Don’t get me wrong. I’m in favor of increasing equality of opportunity. I just don’t know how to accomplish that.

As I’ve said before I’m skeptical of higher education as a means to increased opportunity or better lives for that matter. I strongly suspect that waiters, sales clerks, or garbage collectors with college educations (and piles of educational debt) is not precisely what anybody has in mind when they think of opportunity or a better life. I don’t believe that more people with college educations automatically creates more jobs that require a college education or bring the benefits we associate with such jobs. I think it’s more the reverse: more jobs that require the skills you can acquire through higher education brings those benefits and also incentives people to pursue higher education. We’re not presently creating those jobs other than in areas that are receiving massive government subsidies. If it’s the subsidy that makes the difference rather than the education it would be better policy to eschew the educations and eliminate the middle man.

Low rates of on-time high school graduation from inner city schools have been frustratingly persistent for generations. I’m not sure what to do about that. Smaller, less centralized, less bureaucratic school districts? Breaking the teachers’ unions? Compulsory birth control? I just don’t know.

3 comments… add one
  • Drew

    We are experiencing some of the Superman problem as we speak. Our daughter transferred into the local (and generally fine) public school system from Catholic school and has been unable to break into AP or other equivalent advanced classes purely because of administrative rules and rulers. And trying to deal with these people is like trying to have a discussion with an inanimate object. They are bureaucrats in every unflattering sense of the word.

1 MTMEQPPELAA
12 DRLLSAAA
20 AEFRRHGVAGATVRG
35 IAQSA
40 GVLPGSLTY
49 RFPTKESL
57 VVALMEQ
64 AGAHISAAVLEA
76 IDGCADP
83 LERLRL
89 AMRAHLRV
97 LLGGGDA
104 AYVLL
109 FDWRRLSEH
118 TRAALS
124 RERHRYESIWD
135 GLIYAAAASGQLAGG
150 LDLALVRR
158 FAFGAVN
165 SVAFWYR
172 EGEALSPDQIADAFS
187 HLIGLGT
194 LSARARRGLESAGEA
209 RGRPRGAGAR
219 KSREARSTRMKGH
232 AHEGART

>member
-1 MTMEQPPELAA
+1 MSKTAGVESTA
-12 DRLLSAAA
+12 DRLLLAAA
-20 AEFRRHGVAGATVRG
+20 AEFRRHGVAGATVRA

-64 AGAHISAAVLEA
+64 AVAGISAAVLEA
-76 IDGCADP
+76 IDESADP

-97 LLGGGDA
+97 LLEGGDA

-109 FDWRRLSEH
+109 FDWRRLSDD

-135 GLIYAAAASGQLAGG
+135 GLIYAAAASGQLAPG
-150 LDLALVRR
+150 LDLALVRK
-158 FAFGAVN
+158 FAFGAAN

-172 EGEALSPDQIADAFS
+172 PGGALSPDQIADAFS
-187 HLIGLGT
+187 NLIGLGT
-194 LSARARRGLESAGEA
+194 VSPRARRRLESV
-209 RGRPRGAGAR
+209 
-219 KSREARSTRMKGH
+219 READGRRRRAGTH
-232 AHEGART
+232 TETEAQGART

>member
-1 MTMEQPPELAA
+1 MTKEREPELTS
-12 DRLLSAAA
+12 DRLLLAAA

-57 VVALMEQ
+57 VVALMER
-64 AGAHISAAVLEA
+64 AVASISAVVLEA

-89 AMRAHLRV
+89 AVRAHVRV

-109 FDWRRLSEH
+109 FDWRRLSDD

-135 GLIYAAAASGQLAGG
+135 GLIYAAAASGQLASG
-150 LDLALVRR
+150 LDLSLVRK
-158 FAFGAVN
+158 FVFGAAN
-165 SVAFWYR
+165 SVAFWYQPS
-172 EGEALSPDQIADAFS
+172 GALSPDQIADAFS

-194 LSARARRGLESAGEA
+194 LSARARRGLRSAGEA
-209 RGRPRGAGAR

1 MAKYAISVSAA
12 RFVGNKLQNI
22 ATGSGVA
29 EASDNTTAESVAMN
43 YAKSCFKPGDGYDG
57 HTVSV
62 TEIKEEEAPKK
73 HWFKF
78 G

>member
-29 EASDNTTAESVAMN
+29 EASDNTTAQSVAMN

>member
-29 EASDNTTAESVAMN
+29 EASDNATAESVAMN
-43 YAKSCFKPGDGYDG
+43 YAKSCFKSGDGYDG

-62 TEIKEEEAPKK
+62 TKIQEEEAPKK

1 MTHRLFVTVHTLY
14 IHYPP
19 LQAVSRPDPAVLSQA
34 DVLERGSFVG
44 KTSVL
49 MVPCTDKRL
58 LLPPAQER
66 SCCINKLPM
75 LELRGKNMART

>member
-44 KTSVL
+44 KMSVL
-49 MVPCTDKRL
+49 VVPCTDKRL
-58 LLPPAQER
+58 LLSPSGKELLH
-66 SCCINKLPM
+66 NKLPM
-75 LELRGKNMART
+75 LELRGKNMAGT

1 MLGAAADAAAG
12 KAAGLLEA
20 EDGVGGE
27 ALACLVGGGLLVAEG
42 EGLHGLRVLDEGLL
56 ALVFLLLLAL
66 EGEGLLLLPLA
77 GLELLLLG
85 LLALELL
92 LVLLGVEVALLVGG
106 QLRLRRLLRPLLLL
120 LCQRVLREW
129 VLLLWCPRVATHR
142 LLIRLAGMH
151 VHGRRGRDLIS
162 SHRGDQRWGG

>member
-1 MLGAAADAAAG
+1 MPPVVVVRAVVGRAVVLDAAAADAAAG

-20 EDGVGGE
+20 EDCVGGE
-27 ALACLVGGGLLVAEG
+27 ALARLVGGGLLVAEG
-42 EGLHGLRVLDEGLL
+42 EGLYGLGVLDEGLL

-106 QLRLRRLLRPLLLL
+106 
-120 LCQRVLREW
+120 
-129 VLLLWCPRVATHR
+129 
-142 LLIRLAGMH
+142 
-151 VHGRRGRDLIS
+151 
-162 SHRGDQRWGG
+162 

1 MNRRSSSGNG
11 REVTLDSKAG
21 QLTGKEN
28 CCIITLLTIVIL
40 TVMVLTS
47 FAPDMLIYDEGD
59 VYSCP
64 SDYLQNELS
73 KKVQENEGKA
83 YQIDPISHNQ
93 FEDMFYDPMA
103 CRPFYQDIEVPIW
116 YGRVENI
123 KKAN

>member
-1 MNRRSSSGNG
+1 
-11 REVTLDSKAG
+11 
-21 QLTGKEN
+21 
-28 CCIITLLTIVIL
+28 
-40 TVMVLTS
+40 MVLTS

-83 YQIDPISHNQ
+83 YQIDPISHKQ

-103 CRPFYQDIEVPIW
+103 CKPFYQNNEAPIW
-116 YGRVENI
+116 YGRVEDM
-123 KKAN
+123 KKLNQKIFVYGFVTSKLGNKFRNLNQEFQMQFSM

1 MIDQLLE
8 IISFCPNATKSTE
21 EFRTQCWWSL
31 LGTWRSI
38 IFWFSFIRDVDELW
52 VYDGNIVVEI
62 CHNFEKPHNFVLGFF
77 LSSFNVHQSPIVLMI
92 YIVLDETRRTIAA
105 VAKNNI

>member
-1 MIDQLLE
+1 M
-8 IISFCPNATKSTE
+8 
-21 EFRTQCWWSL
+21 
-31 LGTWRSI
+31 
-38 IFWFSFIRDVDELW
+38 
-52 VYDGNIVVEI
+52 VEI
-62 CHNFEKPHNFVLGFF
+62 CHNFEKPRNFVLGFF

So……….. This week she takes the Benet test and we escape public education. If its this bad in Naperville, what chance do other districts have?

  • TastyBits

    Limiting the Opportunity to fail also limits the Opportunity to excel. The lower bound is matched by an upper bound. The relationship is probably proportional, but I have not fully worked it out. By forcing people to operate in narrow bands of Opportunity, there will be little Opportunity for them to move upward in the socio-economic structure.

    One would expect: the poor to stay poor, the rich to stay rich, and the middle class to remain the middle class. In addition, one would expect: the poor to become poorer, the rich to become richer, and the middle class to get screwed.

    A static model assumes that a gain by one person(s) is matched by a loss by another person(s). Feedback loops provide positive and negative output, but to eliminate the negative output, the Feedback loop is eliminated or re-configured to allow only positive output. This causes distortions in the System, and a dynamic System tends to function as the static model being used.

    When there are no losers, there are no winners, but in good times, this can take a while to become apparent. The soft sciences were developed/enhanced during good times, and they tend to work during good times. During bad times, they tend not to work, and the adherents tend to grasp at anything to support their model. When the model becomes one’s reality, it is difficult for one to think outside of it, and it must become more and more complicated to support. Hence, epicycles.

    “For the Snark was a Boojum, you see”

  • Drew

    The statistics, if you believe them, suggest incredible movement between income strata.